I am a Black womanThe line "I am a Black woman" opens each of the poem's three stanzas, which a different student covered when we read the poem out loud in class. Walker's poem, and more specifically the "Black woman" line intrigued the students and set the tone for the rest of the class period.
and I hold my head up high,
for I rise with the masses of mankind. . .
I suppose it's worth noting that although this literature class is comprised of women who are brown skin, dark skin, and light skin, and though the class includes a few students who have one white parent, and while students in the class wear their hair straight, flat-ironed, and natural, and though some wear make up and others do not, each of the students in this one class self-identify as "a black woman."
"Ok, lil sisters," I said to the class, "all y'all say you're black women, right?"
"Yep," a few replied.
"But what if you're like the poets?" I asked. "What if you're being metaphorical when you say that?"
"Hunh?" said one, and a few raised eyebrows from others.
"I mean, I know some of us are dark, but none of us, hold up, let me check. Yes, none of us are as black as our black hair, you know?"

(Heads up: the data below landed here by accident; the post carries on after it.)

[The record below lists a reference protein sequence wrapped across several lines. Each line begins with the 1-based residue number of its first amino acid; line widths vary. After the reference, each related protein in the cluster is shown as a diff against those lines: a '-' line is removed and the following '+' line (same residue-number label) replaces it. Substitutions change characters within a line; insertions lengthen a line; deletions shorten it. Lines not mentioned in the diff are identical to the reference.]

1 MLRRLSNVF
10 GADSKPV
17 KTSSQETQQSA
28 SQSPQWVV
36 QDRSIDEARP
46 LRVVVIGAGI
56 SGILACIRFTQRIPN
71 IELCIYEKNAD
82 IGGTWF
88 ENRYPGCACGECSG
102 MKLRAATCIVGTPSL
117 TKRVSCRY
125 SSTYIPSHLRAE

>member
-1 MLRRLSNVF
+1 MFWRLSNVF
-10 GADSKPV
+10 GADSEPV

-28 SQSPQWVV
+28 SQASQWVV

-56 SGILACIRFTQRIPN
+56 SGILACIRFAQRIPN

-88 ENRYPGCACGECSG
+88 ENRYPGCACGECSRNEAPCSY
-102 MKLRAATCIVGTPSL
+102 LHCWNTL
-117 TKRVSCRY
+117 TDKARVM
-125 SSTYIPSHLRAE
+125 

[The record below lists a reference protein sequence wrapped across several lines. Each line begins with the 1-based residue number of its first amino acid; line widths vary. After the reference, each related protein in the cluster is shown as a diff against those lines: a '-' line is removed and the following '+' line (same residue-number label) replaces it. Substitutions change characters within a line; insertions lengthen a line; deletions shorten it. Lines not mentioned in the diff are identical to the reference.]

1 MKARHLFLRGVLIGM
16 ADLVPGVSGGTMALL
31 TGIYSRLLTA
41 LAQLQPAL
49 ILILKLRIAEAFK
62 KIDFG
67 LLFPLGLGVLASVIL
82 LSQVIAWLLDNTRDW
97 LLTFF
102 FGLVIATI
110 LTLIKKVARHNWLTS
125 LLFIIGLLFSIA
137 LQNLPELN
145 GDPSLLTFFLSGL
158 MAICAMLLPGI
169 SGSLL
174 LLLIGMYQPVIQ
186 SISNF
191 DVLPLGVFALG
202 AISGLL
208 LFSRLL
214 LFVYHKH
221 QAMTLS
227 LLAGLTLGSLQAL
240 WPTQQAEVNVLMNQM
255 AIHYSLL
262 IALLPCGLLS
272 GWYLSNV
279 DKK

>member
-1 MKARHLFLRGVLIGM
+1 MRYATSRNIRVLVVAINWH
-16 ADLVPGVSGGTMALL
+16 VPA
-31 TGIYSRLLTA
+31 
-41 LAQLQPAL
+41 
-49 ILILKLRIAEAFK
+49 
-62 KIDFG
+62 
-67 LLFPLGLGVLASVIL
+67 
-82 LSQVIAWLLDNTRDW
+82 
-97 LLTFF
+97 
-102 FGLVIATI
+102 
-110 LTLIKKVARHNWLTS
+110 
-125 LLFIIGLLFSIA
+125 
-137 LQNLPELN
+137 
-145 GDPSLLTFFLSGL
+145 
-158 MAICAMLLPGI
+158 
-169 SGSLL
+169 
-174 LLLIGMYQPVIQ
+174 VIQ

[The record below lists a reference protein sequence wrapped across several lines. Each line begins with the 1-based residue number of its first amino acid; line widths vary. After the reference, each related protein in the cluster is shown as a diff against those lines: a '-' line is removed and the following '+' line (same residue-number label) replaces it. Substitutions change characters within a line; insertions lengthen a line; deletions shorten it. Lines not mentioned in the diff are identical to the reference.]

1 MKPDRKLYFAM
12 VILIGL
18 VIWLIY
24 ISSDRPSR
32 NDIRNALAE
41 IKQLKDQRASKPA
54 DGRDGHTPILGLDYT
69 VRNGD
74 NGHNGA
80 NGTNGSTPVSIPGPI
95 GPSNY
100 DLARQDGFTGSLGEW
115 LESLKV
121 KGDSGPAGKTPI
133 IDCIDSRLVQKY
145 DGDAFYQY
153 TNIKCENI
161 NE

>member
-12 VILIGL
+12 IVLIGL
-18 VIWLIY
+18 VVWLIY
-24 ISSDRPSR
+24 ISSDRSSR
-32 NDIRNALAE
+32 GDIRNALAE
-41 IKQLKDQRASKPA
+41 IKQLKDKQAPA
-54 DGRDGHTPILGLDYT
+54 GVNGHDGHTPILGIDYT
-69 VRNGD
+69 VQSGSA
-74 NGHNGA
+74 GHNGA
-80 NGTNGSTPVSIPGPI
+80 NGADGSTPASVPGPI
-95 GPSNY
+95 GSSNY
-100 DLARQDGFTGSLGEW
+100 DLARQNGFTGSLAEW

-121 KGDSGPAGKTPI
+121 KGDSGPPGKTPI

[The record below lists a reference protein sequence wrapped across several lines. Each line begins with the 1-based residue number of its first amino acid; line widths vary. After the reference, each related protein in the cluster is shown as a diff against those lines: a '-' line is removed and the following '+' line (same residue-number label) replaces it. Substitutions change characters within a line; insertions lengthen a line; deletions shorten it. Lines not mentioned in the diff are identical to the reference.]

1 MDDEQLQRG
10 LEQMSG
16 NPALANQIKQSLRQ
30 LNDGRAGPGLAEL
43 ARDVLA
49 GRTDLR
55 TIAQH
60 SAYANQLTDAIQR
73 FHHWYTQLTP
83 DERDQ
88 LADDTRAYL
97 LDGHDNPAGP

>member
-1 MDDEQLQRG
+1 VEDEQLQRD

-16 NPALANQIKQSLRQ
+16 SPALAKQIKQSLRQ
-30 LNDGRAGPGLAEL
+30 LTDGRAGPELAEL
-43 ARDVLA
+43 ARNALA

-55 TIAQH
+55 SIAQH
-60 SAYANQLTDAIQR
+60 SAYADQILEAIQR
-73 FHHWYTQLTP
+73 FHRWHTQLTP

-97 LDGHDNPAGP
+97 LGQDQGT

"So, what if you're being metaphorical when you call yourself a black woman? And while you're thinking on that, let's also consider this: what if you're also being political when you call yourselves A. Black. Woman?"
We spent the rest of the class period reading, listening to, and discussing poems about black women by Kelly Norman Ellis and Tracie Morris, among others. The students were fascinated and energized by the diverse yet interrelated ways poets defined black women.
I was intrigued that the sisters were so intrigued that "black woman" assertions could constitute metaphorical and political statements.
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